Mar 26, 2008

Royce Gracie vs. Akebono K-1 (2004)


Hey, a Royce fight of this decade that wasn't too embarrassing for the aging Gracie-




The reason I put this fight up is for two reasons:

1) How he manged to get the fight on the ground without a takedown.

When a guy is big, when he overcommits to a strike, it doesn't take much to make him fall. Notice at 1:13 how Royce uses his signature "I look like I have cerebral palsy" leg kick combined with dropping down and back to make the grossly overweight Akebono drop like a mishandled stack of cinder blocks into his guard (just tossing this in, but good use of the knee to block the punch near the end). You don't see non-low tolerance throws and takedowns all that often anymore, but so many people forget one of the major points of a throw during execution: unbalance your opponent, then help him fall. Granted, this was an extreme example, but it'll do just fine to illustrate my point.

2) The Omoplata Wristlock


A less complicated manuever than the "Omoplatarmbar" I featured a little while back, it shows that wristlocks aren't completely useless, but they still require multiple points of control. He had that Omoplata control position, the stalling point before you go for the omoplata, because in no-gi fighting, you need to be sure before attempting a high-risk manuever like it, and he used it to go for a writlock/kimura hybrid instead, as Akebono had his posture completely broken down, and with his size, there wasn't much chance that he was going to sit up and stop the submission. (I call it a hybrid because it seems to attack the wrist and use the shoulder.

I believe Royce was 6'1", 180lb and Akebono was 6'8", 486 lbs for this fight. Props to the Royce for taking this fight, because I sure as hell wouldn't want to pull guard on that monstrocity.

-y

5 comments:

Pelayo said...
This comment has been removed by the author.
Pelayo said...

basic chin na: if you control the wrist its much easier to control the arm and the opponent. I think its hurting in wrist and shoulder/omoplat.

Punch Kick Choke said...

But therein lies the basic problem with most chin na and aikido techniques: since you're starting the control chain at the wrist, while you can apply tremendous amount of force to the arm you're attacking, it's really easy to break the grip, breaking the entire control structure down.

And yes- I think he tapped from getting his shoulder locked in and his wrist getting torqued to all hell.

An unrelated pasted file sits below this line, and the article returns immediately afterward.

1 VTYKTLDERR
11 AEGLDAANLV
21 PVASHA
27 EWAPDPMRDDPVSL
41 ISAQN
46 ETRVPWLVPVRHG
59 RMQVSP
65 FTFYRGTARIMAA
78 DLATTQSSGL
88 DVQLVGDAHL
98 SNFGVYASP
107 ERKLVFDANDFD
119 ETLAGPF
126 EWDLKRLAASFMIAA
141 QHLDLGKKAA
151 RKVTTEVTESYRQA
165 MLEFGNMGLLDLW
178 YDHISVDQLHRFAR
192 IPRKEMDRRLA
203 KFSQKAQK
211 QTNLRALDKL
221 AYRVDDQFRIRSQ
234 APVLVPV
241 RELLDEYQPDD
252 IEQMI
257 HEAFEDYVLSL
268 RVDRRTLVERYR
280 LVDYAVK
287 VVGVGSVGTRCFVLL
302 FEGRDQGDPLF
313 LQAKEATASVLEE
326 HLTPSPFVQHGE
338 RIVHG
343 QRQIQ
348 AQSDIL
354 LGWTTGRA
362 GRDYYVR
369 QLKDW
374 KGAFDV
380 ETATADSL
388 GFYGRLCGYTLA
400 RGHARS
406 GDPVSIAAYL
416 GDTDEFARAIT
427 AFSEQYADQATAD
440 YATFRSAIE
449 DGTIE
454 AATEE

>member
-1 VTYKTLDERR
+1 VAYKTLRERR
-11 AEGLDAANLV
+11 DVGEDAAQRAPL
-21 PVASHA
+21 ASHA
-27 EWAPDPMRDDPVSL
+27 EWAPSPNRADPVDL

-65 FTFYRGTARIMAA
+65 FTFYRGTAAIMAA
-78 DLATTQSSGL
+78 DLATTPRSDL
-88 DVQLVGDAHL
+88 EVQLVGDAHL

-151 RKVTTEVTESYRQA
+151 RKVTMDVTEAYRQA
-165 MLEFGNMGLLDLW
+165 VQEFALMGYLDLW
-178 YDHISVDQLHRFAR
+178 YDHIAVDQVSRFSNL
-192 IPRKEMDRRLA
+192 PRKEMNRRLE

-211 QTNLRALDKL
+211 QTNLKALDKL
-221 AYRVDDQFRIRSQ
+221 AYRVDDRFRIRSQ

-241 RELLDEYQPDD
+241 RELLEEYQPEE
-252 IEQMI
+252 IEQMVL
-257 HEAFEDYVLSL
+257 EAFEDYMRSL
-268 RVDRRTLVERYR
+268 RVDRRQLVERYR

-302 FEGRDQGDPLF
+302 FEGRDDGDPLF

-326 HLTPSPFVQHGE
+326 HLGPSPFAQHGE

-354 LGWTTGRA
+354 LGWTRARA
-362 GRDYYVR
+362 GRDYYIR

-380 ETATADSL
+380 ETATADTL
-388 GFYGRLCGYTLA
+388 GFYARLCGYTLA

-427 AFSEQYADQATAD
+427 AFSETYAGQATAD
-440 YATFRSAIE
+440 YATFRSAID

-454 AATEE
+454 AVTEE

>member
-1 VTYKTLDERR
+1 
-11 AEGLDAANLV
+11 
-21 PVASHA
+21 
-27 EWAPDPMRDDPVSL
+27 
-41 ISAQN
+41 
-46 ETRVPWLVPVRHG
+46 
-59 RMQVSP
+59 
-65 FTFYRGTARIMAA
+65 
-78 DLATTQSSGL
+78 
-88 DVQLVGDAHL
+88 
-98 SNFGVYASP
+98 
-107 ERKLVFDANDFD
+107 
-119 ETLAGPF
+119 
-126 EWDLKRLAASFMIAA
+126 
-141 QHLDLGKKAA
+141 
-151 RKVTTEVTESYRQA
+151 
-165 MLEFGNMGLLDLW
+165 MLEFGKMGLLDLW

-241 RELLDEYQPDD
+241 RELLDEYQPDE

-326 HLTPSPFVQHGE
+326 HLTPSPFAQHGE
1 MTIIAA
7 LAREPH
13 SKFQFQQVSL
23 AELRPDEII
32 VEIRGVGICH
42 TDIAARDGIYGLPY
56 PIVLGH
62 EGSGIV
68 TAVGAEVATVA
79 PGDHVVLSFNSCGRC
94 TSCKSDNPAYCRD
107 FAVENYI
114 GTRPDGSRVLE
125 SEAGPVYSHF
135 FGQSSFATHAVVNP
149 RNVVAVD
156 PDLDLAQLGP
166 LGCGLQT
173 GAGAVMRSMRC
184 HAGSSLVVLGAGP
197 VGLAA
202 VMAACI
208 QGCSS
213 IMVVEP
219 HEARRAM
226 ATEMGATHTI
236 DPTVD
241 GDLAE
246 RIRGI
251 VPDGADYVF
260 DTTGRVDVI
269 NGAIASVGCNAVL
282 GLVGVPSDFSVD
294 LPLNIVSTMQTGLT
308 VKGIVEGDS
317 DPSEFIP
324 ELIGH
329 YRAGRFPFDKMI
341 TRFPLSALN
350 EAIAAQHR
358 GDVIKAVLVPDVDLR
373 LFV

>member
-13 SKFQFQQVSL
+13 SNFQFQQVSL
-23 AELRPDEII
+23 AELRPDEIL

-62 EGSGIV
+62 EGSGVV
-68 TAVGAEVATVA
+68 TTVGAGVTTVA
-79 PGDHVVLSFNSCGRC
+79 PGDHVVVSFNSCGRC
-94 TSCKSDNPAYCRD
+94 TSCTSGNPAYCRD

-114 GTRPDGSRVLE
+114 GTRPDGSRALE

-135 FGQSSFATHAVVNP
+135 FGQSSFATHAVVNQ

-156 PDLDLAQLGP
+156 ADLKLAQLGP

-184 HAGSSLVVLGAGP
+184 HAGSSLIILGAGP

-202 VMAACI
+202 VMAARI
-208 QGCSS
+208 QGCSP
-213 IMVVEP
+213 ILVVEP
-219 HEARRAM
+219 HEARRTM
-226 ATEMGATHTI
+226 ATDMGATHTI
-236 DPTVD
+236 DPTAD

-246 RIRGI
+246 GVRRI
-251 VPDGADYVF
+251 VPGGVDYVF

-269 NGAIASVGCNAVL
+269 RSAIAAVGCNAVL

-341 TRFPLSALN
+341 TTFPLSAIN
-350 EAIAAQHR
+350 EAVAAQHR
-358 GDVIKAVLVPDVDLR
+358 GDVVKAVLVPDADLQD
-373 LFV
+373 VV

Thank you for the comment.

Pelayo said...

I think that in case of needing to make lever grabing wrist its postive if you have the habit of grabing with the right hand position and in the right place, and of course to flow and make an intelligent sorpresive move in the precise moment, If you put your hand in the right position its even harder to scape: not in a round shape (couse that way its easier for him to twist the arm to put the shoulder back to a strong posture) but in a flat shape that adapts to the rectangle shape of the wrist (its not cylinder).

I see chin na not as a martial art itself, dont forget that wrestling is also a chinese martial art, we have to learn from every single input about martial arts.

I also want to say that chin na techniques must be applied after a strike atack, to:

1- Distract others attention from the objetive.

2- Make some pain to "relax him" 1ms.

3- To gain the distance needed to enter his guard... Well, thats for stand technique.

Training I realise that this kind of grabs are very useful on the ground, of course not the only thing you can do, but it can make the difference.

From the position of gracie and with that grab, he coulde easyly win the fight just with the wrist lock, twisting the hand towards shoulder and pulling down you can break wrist as a branch of a tree.

I think the problem you say is true, and maybe the real solution is to learn how to use the wrist bend, and the real effect, and to suffer it a little to learn the true yourself.

Hey, Im suscribed to your blog, thank you for the work.

Pelayo said...

I forgot a detail, if you are a fighter you must have a strong as iron forearm... I personally love some isometrics of various chinese kung fu styles.